The NFL has joined Twitter (NYSE:TWTR)… again.
While the league, its teams and players are already very familiar with the social media site (in some cases for better or worse), the NFL this week took their relationship to a new level and it has investors wondering what it all means.
Earlier this year, the NFL awarded rights to its "Thursday Night Football" slate to CBS (NYSE:CBS) and NBC (NASDAQ:CMCSA) in a joint deal. Unlike the previous two seasons, the games would now be split across the two networks while (of course) being simulcast on the NFL Network. Following that move, the question became would the NFL try to cash in on streaming rights?
I think nobody was really surprised by the answer.
It was always more of a "how much" situation than a "if" as last year the league granted Yahoo (YHOO) the rights to stream a single game for somewhere in the $17 million to $20 million range. The idea was to test the waters and see both the volume of traffic and strength of signal.
The initial test was seen as a success and speculation rose the Thursday Night games would be the next batch of games to further the experiment. The surprise though was who won the rights and the purported price tag.
With a reported $10 million (or less) bid, the winner was Twitter. That essentially nets out to $1 million for each of the 10 games. Brian Rolapp, the NFL's EVP of Media, later released a statement essentially echoing what everyone was likely thinking.
We did not take the highest bidder on the table. The platform is built around live events already. We want to see how they use the unique platform, and syndicated tweets all over the Internet is going to be interesting."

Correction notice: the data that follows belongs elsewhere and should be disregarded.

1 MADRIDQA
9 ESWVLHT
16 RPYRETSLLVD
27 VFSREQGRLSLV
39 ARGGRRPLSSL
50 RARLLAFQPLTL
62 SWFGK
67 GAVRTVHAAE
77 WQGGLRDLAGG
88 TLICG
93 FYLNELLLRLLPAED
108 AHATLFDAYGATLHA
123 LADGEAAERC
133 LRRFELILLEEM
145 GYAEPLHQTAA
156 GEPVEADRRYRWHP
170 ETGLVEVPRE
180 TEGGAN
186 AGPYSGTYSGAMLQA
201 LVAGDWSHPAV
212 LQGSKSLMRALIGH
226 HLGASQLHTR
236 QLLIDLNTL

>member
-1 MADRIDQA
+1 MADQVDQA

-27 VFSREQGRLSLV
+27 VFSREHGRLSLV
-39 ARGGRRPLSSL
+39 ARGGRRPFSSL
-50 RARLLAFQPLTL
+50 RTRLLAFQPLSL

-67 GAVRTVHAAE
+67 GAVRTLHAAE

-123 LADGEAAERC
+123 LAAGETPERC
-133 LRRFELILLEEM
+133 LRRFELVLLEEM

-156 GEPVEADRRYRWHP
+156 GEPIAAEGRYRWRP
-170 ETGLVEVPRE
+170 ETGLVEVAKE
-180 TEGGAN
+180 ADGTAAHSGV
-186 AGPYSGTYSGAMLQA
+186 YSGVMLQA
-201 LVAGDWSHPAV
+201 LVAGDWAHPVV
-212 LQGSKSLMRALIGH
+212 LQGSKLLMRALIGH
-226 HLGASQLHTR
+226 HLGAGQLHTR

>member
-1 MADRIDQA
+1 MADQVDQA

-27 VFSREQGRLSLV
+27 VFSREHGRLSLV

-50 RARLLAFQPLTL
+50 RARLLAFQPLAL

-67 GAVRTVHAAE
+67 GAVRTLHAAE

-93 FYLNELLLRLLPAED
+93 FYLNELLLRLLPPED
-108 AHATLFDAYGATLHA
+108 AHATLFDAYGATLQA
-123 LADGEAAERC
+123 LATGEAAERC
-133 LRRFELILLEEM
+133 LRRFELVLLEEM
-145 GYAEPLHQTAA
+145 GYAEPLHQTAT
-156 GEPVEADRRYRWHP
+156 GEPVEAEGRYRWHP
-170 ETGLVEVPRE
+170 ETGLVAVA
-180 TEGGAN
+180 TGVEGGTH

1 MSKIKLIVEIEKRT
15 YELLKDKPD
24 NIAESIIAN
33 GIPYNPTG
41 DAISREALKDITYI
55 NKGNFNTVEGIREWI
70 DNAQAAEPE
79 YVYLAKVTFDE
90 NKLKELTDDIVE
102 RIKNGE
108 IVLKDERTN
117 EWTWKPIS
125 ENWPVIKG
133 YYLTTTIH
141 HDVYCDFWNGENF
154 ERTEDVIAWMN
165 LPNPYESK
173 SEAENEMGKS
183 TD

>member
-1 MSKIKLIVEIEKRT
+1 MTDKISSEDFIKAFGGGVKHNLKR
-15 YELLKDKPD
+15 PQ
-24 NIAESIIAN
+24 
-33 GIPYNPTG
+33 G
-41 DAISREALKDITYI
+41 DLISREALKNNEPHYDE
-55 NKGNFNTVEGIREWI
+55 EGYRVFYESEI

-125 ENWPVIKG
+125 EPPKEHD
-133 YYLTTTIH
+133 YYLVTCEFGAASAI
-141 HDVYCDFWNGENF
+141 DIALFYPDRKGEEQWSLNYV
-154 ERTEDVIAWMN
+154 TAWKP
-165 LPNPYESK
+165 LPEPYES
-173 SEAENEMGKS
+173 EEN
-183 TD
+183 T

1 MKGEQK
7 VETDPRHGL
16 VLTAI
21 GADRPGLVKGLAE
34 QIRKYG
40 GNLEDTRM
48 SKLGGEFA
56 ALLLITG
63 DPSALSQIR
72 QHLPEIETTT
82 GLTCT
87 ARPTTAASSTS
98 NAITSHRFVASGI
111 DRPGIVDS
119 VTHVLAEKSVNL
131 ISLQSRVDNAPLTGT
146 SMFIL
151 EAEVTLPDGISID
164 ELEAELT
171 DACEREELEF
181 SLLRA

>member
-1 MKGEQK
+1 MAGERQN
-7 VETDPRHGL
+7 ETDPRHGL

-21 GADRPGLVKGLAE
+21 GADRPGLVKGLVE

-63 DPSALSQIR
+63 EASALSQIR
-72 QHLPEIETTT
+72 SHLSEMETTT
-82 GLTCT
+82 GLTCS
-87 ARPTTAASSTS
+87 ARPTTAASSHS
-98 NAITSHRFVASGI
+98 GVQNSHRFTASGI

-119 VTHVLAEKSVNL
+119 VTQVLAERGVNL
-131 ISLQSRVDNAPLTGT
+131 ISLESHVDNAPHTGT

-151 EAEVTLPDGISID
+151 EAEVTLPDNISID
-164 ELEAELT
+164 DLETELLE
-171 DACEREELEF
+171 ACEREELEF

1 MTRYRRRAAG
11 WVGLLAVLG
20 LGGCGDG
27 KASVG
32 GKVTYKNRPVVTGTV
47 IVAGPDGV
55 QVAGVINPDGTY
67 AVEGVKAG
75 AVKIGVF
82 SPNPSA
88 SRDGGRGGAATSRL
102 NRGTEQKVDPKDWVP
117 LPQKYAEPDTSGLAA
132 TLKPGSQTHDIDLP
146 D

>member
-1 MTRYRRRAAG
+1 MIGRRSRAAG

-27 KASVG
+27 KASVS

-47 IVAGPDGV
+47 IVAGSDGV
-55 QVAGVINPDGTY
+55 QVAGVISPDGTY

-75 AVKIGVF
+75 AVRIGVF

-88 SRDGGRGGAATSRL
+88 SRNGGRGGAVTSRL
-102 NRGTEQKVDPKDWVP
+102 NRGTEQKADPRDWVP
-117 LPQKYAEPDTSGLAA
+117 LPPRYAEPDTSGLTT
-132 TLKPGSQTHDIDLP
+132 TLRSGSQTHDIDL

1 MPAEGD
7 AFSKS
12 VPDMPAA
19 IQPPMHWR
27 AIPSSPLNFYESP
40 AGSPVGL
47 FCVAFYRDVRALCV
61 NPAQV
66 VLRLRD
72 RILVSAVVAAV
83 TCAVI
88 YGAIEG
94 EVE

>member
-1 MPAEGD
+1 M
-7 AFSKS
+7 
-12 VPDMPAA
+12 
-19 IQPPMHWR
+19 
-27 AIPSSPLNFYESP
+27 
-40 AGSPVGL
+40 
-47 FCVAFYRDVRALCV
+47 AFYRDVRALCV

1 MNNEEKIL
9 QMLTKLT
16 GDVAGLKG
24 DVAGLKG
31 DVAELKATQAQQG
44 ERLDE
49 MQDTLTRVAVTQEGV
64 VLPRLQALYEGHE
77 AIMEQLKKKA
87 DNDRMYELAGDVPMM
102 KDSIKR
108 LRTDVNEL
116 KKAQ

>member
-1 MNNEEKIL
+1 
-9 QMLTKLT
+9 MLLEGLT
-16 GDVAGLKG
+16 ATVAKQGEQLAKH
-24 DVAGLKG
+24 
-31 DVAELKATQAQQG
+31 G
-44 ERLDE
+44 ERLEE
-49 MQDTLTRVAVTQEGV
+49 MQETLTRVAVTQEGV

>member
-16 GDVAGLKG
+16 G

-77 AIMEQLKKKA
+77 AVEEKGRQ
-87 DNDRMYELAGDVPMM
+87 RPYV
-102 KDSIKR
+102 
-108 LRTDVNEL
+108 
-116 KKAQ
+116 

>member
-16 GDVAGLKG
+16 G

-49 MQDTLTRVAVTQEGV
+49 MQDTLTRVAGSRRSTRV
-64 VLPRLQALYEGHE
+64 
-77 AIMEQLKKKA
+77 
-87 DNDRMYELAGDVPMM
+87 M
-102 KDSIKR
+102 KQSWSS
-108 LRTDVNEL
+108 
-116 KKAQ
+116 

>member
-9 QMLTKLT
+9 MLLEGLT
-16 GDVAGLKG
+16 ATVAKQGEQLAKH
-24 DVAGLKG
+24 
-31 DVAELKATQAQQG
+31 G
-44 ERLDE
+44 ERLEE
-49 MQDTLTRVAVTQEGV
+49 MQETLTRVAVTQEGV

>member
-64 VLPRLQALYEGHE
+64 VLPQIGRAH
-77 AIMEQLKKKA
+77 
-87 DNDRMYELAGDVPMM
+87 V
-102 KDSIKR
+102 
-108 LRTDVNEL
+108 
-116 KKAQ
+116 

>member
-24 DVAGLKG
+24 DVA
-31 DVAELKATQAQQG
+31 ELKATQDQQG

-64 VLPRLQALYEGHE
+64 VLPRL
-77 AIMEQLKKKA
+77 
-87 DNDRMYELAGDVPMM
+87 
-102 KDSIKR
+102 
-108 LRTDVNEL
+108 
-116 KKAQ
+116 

With Yahoo, Amazon (NASDAQ:AMZN), Verizon (NYSE:VZ), Facebook (NASDAQ:FB) and others reportedly in the mix, you can only imagine what those higher bids were, but you can also understand why the NFL made this decision.
Twitter was one of the originators of the social media craze and it still boasts a dedicated user-base despite having lost a little luster in recent months. Moreover, Twitter presents the NFL with another foothold in the international marketplace that it so desperately wants to be a part of.
For Twitter's investors, this is a complete win. Not only does the service get the games but it gets a limited amount of commercial space to sell. That aspect can't be understated as its value speaks for itself. This is a multi-billion dollar brand and they are getting a share of it at an incredible bargain.
Now keep in mind the NFL isn't doing this out of the goodness of its heart. The league has a larger goal in mind… 2021. That's the year when the TV licensees for the major networks run out and you can bet the league will use all of this data to help run the price tag up even higher.
There's also the fact that CBS, NBC and Verizon all have online streaming deals in place with various carve-outs and allowances. It's because of those exclusivities that Twitter was able to obtain the rights for a lower price point.
The NFL entered the negotiations with a lot of leverage but everyone in the room was well aware the world "exclusive" doesn't mean the same thing it usually does in these matters. That opened the door for the NFL to try something different and Twitter was able to capitalize.
This victory gives Twitter a heavily watched (and highly tweeted about) product that could help re-ignite customer growth. While the move ultimately did nothing to help Twitter's stock prices on the day of the announcement, it should have a more positive impact as we get closer to the start of the season this fall.
Disclosure: I/we have no positions in any stocks mentioned, and no plans to initiate any positions within the next 72 hours.
I wrote this article myself, and it expresses my own opinions. I am not receiving compensation for it (other than from Seeking Alpha). I have no business relationship with any company whose stock is mentioned in this article.